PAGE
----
May 12, 2017

Startup claims Apple Watch + AI can detect heart conditions

Eric Risberg / AP

Using the Apple Watch and artificial intelligence, health startup Cardiogram reports they could detect a type of abnormal heart rhythm with 97% accuracy by analyzing data from the watch's heart sensor.

Why it matters: Atrial fibrillation affects an estimated 2.7 million people in the U.S. and is a predictor of heart attack, stroke and dementia. The abnormal rhythms are the cause of 1 in 4 strokes. In many cases, there are no symptoms and though people are monitored for weeks to try to catch the abnormalities, months can pass before they occur, so they are missed. The researchers hope by continuously monitoring for abnormalities they can lower the number of undiagnosed cases.

Methodology: The researchers collected heart rate and EKG measurements from 6,158 Apple Watch users who are part of the UCSF Health eHeart study. 166 of them had been diagnosed with atrial fibrillation. Their measurements were used to train a neural network to tell the difference between normal and abnormal heart rhythms. They then tested the AI in 51 patients who were in the hospital for a procedure to reset their heart rate and found it could detect atrial fibrillation with 97% accuracy compared to an electrocardiogram.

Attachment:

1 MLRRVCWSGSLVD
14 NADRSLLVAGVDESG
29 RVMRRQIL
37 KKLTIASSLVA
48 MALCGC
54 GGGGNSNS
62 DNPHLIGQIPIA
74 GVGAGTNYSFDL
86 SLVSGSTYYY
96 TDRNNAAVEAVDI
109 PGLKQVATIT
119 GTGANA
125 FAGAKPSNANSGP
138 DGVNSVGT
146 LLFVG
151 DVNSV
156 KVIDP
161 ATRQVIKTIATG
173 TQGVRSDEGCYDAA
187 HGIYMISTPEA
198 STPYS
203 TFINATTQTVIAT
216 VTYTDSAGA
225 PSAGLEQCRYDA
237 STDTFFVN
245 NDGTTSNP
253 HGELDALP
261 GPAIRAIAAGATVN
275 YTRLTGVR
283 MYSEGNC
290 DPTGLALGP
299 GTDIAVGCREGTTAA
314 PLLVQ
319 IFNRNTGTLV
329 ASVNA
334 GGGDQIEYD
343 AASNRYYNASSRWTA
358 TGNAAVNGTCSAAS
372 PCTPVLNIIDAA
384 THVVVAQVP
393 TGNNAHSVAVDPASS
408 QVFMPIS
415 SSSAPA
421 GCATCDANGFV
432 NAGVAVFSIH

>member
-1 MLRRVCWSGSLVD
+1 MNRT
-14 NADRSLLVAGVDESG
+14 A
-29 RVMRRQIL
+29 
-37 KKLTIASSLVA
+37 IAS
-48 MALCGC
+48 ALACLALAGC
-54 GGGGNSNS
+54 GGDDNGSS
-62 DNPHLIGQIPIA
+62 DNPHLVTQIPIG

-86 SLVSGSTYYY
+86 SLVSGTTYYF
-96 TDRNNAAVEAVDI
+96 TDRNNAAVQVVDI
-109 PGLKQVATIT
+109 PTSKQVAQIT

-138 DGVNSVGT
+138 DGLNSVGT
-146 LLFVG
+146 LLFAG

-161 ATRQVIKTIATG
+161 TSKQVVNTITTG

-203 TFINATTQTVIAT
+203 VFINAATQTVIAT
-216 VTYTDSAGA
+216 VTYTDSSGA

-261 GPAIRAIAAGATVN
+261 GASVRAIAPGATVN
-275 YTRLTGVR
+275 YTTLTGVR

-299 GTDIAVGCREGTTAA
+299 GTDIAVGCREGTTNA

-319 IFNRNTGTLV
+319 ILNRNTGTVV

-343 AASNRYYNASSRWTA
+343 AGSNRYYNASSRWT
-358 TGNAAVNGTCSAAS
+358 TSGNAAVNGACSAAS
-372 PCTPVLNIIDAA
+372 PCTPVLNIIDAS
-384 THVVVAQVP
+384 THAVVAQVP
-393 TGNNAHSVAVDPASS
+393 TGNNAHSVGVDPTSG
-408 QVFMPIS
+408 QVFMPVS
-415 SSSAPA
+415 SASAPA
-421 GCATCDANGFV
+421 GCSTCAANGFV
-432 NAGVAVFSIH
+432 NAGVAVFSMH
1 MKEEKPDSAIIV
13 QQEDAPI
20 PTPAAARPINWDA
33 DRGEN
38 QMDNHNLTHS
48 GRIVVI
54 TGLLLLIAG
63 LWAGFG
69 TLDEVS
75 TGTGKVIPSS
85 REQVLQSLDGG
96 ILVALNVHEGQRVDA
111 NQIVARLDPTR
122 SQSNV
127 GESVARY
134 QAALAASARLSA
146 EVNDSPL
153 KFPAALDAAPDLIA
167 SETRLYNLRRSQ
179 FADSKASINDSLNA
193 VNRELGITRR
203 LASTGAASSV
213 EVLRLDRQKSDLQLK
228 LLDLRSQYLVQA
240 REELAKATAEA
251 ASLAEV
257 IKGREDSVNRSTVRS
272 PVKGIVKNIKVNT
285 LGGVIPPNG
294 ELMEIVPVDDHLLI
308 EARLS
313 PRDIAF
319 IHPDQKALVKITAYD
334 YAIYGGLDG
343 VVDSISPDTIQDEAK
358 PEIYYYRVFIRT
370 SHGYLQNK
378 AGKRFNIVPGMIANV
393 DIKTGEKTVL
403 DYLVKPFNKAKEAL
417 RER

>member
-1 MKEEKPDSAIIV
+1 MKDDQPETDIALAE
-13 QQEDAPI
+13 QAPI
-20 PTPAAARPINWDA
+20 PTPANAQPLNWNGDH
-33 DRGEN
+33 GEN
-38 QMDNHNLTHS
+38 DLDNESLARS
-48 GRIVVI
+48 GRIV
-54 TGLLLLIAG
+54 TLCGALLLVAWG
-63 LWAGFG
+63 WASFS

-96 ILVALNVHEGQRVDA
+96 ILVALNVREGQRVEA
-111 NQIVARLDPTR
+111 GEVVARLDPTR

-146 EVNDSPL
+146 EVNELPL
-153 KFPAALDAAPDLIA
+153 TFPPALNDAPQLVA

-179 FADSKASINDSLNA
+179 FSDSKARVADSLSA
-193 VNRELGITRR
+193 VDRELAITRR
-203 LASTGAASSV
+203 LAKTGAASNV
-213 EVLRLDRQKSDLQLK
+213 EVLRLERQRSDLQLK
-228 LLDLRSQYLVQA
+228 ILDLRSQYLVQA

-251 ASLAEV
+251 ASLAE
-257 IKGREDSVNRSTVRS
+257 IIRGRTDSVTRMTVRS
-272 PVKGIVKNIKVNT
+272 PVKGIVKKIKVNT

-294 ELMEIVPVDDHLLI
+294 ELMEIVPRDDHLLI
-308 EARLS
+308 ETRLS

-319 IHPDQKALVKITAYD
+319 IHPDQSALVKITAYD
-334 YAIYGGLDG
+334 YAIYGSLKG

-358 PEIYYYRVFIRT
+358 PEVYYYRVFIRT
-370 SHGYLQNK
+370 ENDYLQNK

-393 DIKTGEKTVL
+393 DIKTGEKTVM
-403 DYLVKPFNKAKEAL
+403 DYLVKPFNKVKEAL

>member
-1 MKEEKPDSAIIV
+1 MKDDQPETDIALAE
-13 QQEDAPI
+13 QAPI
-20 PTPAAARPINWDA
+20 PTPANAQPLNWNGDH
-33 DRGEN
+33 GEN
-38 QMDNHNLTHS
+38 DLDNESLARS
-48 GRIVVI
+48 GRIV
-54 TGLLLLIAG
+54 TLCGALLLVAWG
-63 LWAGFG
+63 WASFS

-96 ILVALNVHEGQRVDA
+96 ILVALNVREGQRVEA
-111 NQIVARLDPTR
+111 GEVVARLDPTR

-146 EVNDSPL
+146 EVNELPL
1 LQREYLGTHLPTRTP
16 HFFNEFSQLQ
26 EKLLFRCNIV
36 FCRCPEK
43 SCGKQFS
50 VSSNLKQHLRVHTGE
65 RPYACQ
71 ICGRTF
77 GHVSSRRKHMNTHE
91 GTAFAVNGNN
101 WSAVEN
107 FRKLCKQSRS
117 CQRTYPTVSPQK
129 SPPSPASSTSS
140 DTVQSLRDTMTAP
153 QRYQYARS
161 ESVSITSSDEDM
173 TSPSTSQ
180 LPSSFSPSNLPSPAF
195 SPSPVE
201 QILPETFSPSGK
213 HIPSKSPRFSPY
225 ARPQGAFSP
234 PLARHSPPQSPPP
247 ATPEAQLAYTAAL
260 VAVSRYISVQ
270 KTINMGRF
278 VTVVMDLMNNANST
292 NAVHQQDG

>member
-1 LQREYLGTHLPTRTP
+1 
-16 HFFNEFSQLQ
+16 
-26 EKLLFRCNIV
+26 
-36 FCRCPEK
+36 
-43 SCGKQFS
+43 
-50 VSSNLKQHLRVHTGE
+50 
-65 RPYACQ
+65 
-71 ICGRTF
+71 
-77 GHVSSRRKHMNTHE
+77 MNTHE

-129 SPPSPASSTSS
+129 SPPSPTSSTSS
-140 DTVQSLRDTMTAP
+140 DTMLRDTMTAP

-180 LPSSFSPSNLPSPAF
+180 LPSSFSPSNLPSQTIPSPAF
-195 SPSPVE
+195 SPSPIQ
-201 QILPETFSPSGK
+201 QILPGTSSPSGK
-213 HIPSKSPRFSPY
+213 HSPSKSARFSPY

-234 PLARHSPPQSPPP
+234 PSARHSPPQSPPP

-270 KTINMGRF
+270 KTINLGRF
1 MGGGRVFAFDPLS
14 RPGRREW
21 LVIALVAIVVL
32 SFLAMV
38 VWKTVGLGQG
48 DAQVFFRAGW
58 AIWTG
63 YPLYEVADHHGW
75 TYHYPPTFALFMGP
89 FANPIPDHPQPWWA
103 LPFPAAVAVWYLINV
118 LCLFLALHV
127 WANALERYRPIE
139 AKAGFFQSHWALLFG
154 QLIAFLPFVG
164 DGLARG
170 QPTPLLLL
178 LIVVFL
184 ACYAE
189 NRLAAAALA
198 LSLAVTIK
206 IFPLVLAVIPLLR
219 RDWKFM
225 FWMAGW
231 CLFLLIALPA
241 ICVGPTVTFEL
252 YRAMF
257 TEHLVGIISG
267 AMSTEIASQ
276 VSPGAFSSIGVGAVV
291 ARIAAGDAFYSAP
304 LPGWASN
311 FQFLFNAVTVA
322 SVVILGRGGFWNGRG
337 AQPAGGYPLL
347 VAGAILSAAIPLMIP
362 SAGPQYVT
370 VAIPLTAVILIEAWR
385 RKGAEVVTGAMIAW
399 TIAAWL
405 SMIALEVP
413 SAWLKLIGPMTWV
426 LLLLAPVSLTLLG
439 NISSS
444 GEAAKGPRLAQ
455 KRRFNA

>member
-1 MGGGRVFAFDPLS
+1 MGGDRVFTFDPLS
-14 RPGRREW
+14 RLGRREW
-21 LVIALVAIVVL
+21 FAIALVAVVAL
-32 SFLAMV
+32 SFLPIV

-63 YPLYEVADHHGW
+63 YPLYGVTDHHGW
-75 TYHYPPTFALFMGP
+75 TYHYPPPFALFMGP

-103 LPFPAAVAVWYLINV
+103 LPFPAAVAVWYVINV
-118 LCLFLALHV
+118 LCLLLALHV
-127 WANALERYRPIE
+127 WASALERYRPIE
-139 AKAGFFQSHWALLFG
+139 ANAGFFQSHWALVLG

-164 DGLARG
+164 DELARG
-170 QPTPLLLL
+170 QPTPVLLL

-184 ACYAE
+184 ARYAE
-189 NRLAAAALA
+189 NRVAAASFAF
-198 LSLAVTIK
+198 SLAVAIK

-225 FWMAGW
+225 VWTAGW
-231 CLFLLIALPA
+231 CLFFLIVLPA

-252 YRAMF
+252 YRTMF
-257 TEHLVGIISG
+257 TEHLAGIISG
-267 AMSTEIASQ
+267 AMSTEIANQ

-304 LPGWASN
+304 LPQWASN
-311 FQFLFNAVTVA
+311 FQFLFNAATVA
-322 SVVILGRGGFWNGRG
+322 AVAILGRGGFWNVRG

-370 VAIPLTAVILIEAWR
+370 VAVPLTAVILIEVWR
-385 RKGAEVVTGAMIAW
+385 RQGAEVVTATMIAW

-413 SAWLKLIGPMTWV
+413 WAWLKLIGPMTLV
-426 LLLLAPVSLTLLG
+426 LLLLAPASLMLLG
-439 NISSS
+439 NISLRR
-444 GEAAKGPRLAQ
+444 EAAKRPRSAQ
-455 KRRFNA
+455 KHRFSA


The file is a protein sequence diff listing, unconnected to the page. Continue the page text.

Bigger picture: The study is the latest demonstration of how AI might find its way into medicine. Stanford researchers recently reported an AI could analyze images to detect skin cancer and Google has taken a similar approach to screen for diabetic retinopathy.

What's needed: More testing with more people. Cardiogram also plans to hone the algorithm and test it against "gold standard" EKG measurements. The researchers reported 90% specificity meaning roughly 1 in 10 detections was a false positive. "The real challenge isn't the tech, but framing the implementation of these new tools in a way that maximizes benefit for health care while minimizing risk of over treatment due to false positives," says Mintu Turakhia from the Stanford Center for Digital Health, who adds "this is promising work."

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